Monday, February 9, 2015

Anthem Data Breach: Hacker as Insider? Calls for IAI Approach

There have been numerous news items covering the breach of 80 million patients’ personally identifiable information (PII) at Anthem, one of the largest health insurers. Increasingly the articles indicate the hacker may have taken over at least one insider’s account to enable the identity thefts.

The hackers are thought to have used a sophisticated malicious software program that gave them access to the login credential of an Anthem employee. Although that employee, a Senior Database Administrator, by chance noticed someone was using his login credentials, some are reporting that the hackers may have been on the network for at least 60 days prior to the February 5 breach announcement.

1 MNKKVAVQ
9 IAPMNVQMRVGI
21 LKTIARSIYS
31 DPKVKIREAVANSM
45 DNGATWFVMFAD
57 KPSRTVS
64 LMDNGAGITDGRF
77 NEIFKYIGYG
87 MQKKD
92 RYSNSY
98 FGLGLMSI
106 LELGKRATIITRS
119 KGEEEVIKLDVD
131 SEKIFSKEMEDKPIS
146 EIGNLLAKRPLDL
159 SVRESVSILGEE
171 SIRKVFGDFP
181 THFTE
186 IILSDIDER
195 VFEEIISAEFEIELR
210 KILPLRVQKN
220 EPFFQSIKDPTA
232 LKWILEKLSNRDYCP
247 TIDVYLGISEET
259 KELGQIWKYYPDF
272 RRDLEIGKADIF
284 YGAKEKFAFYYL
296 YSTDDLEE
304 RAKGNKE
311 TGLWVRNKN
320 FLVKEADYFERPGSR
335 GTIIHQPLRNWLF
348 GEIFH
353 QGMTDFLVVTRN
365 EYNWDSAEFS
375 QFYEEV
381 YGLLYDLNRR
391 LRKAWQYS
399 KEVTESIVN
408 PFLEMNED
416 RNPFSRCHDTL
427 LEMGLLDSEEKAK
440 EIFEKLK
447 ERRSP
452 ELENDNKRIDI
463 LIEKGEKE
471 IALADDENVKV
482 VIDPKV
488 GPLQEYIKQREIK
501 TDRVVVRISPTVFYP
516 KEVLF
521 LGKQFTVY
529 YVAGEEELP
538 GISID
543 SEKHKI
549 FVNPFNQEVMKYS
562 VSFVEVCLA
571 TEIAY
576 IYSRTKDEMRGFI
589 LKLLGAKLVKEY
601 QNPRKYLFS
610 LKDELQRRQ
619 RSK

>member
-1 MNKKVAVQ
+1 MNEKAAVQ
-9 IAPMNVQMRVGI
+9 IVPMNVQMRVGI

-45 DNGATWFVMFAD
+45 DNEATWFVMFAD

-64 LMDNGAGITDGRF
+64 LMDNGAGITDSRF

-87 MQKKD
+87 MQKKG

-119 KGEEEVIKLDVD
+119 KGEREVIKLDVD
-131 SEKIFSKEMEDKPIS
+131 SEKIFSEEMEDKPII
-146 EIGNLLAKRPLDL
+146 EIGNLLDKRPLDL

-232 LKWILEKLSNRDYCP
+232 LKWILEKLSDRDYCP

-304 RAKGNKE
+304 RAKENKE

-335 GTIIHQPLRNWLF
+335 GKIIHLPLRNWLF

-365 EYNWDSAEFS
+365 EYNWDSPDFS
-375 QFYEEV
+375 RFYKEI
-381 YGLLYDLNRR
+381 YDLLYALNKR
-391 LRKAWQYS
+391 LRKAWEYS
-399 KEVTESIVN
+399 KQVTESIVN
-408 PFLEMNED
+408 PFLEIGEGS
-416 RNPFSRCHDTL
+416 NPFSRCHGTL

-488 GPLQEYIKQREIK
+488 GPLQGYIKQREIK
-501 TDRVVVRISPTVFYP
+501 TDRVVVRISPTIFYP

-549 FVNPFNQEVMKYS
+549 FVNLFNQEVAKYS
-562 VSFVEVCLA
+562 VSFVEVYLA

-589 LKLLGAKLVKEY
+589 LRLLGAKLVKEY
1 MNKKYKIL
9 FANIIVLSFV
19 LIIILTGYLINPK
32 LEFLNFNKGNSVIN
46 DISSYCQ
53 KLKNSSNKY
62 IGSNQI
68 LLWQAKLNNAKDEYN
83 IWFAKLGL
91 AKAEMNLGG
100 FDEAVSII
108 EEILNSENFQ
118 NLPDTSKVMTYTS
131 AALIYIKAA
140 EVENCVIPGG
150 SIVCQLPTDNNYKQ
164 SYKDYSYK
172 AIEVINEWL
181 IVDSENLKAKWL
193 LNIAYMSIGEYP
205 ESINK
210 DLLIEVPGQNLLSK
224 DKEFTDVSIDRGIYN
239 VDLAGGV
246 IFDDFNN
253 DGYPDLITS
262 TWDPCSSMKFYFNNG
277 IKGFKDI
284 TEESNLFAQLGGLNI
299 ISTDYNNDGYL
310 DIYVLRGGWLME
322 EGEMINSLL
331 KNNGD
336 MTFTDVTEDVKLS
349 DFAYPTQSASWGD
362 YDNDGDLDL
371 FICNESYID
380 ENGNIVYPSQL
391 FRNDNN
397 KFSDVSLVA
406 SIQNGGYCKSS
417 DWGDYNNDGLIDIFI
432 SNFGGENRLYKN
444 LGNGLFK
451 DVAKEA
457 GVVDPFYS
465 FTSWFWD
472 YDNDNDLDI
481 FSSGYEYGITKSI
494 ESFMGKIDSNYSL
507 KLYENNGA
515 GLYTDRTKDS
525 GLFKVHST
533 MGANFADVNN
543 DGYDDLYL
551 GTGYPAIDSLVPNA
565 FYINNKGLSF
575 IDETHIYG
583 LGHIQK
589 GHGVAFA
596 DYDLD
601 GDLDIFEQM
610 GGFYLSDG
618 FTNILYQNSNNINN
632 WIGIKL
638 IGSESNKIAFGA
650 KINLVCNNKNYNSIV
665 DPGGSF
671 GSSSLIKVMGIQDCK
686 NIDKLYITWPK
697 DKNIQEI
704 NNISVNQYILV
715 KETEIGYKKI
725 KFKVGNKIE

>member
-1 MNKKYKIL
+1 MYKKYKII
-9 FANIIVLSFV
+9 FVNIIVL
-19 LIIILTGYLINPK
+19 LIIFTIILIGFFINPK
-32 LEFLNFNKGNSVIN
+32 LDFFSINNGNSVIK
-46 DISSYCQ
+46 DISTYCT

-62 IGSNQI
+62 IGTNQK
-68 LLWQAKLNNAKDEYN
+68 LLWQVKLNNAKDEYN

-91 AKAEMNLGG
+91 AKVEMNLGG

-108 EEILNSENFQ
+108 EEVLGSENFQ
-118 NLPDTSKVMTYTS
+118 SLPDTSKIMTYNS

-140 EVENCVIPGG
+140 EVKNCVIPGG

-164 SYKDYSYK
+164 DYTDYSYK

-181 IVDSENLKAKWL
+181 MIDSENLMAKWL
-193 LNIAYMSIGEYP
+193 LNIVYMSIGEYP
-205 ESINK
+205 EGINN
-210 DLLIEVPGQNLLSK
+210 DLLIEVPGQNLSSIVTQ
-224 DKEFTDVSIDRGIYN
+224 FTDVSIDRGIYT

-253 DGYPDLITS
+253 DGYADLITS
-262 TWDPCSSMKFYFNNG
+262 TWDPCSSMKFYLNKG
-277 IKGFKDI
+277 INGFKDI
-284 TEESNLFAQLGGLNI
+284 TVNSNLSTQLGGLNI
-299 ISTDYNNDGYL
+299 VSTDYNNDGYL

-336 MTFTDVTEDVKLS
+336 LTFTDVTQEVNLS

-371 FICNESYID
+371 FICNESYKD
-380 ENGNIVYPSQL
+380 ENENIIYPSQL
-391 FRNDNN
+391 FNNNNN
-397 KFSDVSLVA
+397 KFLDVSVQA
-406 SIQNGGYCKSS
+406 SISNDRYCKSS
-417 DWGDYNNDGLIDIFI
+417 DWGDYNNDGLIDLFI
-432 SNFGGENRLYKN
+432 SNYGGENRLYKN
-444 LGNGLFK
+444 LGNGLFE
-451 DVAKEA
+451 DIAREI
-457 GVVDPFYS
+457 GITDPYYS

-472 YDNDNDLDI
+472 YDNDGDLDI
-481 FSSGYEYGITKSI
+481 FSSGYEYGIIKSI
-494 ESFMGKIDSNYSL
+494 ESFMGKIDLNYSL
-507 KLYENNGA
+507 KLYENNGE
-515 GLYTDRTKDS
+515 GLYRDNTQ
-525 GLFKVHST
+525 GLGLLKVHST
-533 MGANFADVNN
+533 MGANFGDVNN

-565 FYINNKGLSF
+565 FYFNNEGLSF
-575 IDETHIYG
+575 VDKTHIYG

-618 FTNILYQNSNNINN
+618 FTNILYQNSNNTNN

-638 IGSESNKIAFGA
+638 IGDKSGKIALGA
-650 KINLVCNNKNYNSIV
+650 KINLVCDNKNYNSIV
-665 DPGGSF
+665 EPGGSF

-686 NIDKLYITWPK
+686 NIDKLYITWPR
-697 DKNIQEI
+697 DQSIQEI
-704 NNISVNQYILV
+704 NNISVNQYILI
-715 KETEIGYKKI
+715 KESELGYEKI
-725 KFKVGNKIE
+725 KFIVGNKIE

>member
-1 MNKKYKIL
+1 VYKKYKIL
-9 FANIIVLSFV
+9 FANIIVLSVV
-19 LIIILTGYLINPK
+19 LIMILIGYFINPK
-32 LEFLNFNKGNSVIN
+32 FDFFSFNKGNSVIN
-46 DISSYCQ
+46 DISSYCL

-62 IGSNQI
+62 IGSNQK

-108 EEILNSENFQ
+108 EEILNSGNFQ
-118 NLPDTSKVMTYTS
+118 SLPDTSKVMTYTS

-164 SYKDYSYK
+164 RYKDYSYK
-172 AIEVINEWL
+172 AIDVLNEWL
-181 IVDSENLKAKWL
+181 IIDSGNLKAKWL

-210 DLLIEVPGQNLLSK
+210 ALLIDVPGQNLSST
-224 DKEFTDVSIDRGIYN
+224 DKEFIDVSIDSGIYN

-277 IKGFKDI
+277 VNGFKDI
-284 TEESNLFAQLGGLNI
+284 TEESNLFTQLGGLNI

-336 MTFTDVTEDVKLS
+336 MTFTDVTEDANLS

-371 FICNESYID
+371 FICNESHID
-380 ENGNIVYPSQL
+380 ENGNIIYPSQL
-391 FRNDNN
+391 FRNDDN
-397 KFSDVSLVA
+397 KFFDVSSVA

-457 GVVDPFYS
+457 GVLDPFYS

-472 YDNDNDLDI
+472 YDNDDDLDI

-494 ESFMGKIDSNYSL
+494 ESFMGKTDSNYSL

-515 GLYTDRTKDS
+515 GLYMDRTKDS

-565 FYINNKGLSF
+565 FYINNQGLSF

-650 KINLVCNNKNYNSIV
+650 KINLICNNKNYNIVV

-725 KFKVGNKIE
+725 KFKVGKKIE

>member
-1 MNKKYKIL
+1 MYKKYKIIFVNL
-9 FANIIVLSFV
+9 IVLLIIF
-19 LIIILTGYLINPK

"All cybercrime is an inside job, because the criminals are able to penetrate a database from the outside and act as an insider in gaining access to data, which is what occurred in the Anthem breach."
- Forrester analyst
How to detect hackers posing as insiders? Static rules approaches such as "whether access behavior is typical of a user in that role, that job title, or that geographic location" aren’t sufficient and generate massive numbers of rabbit holes. What’s needed is Identity Access Intelligence (IAI) which applies patent-pending behavioral clustering analytics to user and patient activity. This allows the data itself to reveal which activities are legitimate and which are the very few instances of real hacker activity.
For more information see
(a) Anthem Hacking Points to Security Vulnerability of Health Care Industry -, 02/06/2015

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